Former Indonesian president Yudhoyono made a Distinguished Honorary Fellow of Iseas

SINGAPORE - Former Indonesia president Susilo Bambang Yudhoyono has been made a Distinguished Honorary Fellow of the Institute of Southeast Asian Studies (Iseas) and received the award on Friday in honour of his achievements during his 10 years at the helm of the country.

"His experience in all his years as president will be invaluable to us in Iseas ... Under his presidency, Indonesia has achieved an enviable heightened international standing, and has also managed to maintain good bilateral relationships with countries of strategic importance, in particular Japan, China and the United States," Professor Wang Gungwu, chairman of the Iseas's board of trustees, said in a citation at the award ceremony.

Dr Yudhoyono was the first directly-elected Indonesian president and served two terms. He left office last year. That was the same year he was awarded the Order of Temasek (First Class) by Singapore, the highest honour for a foreign leader.

"I wish to thank him for agreeing to help us in our task to better understand how South-east Asian nations will further enhance the region's place in the world," said Prof Wang.

Dr Yudhoyono is the second recipient of the Distinguished Honorary Fellow Award since its introduction in 2012. The first was Princess Maha Chakri Sirindhorn of Thailand.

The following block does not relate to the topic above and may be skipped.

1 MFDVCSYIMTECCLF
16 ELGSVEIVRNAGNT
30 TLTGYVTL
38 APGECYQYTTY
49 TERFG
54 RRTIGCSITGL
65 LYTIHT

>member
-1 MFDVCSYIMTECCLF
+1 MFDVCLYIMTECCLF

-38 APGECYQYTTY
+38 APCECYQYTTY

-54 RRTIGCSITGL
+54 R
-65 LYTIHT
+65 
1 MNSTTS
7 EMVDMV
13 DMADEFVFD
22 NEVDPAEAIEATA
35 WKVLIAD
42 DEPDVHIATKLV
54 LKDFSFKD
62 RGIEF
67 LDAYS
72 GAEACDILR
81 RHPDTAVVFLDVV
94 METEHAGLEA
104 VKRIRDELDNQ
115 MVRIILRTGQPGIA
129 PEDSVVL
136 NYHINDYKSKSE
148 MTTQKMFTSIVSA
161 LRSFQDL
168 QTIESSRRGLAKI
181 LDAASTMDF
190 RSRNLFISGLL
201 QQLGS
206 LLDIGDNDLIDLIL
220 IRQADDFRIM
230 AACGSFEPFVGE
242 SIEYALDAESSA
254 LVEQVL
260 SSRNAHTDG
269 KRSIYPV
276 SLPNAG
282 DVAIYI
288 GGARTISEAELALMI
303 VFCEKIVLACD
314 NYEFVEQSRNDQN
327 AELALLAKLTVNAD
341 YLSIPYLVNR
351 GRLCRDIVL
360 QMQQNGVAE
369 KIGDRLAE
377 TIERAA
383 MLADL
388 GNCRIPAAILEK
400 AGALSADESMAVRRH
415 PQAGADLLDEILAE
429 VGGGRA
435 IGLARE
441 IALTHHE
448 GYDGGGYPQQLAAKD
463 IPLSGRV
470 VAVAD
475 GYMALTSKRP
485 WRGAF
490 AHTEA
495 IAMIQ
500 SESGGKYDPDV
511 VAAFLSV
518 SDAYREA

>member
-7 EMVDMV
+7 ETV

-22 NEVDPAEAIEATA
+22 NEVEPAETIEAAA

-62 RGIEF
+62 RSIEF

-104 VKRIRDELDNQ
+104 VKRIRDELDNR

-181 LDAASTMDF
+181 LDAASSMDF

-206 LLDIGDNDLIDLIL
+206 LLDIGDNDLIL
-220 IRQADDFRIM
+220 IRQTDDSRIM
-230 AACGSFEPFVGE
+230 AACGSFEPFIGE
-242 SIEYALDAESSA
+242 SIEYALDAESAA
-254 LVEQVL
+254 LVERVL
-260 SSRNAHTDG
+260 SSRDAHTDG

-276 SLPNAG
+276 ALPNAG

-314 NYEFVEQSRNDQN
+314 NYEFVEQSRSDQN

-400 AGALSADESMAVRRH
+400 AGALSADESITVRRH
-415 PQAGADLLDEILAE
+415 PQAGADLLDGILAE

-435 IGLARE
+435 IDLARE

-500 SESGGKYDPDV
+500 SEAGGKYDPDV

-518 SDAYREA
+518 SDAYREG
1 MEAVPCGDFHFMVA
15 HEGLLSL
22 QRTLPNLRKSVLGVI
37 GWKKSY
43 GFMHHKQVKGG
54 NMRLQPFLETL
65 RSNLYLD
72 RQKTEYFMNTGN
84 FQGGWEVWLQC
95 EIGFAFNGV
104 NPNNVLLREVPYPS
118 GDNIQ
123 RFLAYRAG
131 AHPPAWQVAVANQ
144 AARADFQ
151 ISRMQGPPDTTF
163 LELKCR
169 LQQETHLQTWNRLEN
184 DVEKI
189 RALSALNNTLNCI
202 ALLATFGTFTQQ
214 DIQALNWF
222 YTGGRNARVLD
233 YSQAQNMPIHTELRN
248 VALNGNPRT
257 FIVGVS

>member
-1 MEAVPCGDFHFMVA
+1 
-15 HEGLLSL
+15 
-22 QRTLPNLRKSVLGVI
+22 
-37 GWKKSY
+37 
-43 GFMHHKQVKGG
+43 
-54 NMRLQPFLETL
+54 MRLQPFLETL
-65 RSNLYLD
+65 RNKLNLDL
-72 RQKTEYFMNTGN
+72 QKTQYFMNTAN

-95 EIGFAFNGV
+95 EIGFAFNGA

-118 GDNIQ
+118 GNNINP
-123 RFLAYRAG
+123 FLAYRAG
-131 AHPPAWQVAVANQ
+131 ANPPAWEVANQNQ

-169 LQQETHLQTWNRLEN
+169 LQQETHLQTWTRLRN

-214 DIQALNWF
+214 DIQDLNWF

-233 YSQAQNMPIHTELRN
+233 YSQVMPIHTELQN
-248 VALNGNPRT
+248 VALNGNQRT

The ceremony for Dr Yudhoyono on Friday morning at the Iseas premises in Heng Mui Keng Terrace was attended by over 100 people, including Minister for Communications and Information and Minister-in-charge of Muslim Affairs Yaacob Ibrahim, Indonesian Ambassador to Singapore Andri Hadi, and former Indonesia Trade and Tourism minister Mari Pangestu.

Dr Yudhoyono, who was accompanied by his wife, said in his speech that he accepted his role with "a continued sense of mission and responsibility about the region".

He said that he has long been familiar with the work Iseas has done, even before he became president.

"If you come to the library at home, there are plenty of excellent books from Iseas. Too bad none of them written by me... yet," he added to laughter and applause.

The world is currently experience historic power shifts, said Dr Yudhoyono, as the United States' primacy wanes and relations between major powers showing "signs of cracks".

Asean too is in the midst of a historic transition, with the establishment of the Asean Community expected at the end of this year, he noted.

"We will need to work hard to deliver the promise that Asean must become a genuine 'people-centred' community - strong at the top, solid at the bottom," he said.

"Asean must also become more coherent as a geopolitical and geo-economic entity... Our ability to maintain this coherence will make Asean more resilient in withstanding the global power shifts, which we hope will be smooth and peaceful but in reality may involve some turbulence."

And Iseas can also help provide leaders and officials in Asean countries with information and foresight.

Said Yudhoyono said: "Iseas has become the standard bearer of excellent research and analysis among think tanks in Southeast Asia. And it has become an effective meeting place for dialogue on issues critical to our region... I hope our work will help Indonesia and Singapore to prosper together, and will help to promote a peaceful Southeast Asia, and a better world."

asyiqins@sph.com.sg